Malaria Prevention: Which Drugs Are Safest?


Many people are planning their tropical adventures over the Christmas and New Years holidays, and we are getting a lot of questions regarding which malaria medicines to take. There’s an excellent recent review by the Cochrane Collaboration which helps to clarify this. Many southern and tropical countries near China have mosquitoes that can transmit malaria, and taking a medicine as prevention can dramatically reduce your risks of getting the disease. Resistance to medicine varies by country, but most local countries are still sensitive to the common medicines doxycycline, mefloquine (Lariam), and atovaquone/proguanil (Malarone). But there are some notable side effects, and the recent literature review by the Cochrane Collaboration, the leading group on evidence-based reviews, showed that some medicines, especially mefloquine, may not be as safe as the other two. Here’s their nice summary:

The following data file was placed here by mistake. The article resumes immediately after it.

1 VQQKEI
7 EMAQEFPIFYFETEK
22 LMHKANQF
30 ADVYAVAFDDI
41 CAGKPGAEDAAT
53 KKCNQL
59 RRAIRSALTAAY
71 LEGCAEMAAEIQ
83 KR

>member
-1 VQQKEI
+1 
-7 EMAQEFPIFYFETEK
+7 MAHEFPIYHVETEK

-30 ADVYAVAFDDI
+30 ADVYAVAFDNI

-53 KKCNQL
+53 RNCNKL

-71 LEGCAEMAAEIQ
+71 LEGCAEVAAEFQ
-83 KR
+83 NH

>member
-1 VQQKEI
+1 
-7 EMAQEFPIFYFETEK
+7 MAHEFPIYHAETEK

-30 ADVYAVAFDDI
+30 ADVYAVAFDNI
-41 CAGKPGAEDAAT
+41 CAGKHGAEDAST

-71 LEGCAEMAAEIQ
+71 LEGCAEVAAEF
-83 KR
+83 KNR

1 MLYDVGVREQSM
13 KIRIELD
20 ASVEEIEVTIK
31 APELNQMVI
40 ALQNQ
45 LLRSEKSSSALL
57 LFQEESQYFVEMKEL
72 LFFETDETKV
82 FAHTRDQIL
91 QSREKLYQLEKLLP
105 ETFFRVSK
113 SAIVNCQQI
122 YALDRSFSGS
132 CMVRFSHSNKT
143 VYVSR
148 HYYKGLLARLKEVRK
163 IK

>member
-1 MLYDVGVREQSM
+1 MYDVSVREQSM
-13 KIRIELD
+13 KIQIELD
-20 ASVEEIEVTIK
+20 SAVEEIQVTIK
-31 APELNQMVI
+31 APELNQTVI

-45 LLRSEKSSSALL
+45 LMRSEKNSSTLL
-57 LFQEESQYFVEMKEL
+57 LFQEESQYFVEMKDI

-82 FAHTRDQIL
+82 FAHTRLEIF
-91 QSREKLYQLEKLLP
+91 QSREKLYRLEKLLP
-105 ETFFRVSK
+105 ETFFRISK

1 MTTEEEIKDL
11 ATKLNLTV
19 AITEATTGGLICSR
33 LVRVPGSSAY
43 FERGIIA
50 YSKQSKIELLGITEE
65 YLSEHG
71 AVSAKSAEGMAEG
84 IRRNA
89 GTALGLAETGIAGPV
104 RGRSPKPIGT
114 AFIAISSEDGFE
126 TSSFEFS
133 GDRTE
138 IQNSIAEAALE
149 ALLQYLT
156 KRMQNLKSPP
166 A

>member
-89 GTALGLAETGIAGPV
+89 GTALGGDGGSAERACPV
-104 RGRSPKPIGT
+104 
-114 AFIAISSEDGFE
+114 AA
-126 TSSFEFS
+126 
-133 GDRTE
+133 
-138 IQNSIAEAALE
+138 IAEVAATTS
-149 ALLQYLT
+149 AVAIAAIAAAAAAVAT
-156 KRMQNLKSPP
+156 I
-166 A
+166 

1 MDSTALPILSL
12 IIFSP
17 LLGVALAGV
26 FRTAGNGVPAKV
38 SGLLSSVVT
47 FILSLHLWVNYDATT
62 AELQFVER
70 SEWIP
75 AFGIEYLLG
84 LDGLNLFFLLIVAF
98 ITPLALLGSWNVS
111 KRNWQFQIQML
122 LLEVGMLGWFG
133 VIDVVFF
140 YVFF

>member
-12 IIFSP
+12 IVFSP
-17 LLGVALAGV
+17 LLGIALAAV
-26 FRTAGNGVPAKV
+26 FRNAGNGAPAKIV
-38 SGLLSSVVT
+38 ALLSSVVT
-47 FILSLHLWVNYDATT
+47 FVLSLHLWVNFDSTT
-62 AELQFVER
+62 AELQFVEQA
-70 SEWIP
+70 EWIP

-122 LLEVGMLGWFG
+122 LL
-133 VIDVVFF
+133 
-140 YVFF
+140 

In conclusion, there were differences in the common unwanted effects of the drugs which are currently available to prevent malaria, in adult and child travellers. However, the quality of evidence was overall low. Atovaquone-proguanil and doxycycline are the best tolerated regimens. Mefloquine has more adverse effects than other drugs, and these adverse effects are sometimes serious. However mefloquine may still be an appropriate choice for those travellers who have taken it previously, without any adverse events. Other factors should be considered by prescribers, in addition to tolerability: cost, ease of administration, possible drug-drug interactions, travel itinerary, and the additional protection that may be afforded by doxycycline against other infections, besides malaria.

My favorite malaria prevention medicine for patients is doxycycline, and I’m glad this latest review reinforces its safety profile over the others. It also is usually cheaper, although it must be taken daily, and for 28 days after return from vacation.

Don’t Forget To Do Some Research First

As I’ve mentioned before, travelers should first check a travel website like the US CDC Travel page, and read their country’s description for the latest recommendations on vaccines, medicines, disease outbreaks and security issues. It can provide you a lot of peace of mind. You can read more about malaria in a previous post.

Follow me on:
Twitter @RichardStCyrMD
Facebook @BainbridgeBabaDoc

Leave a Reply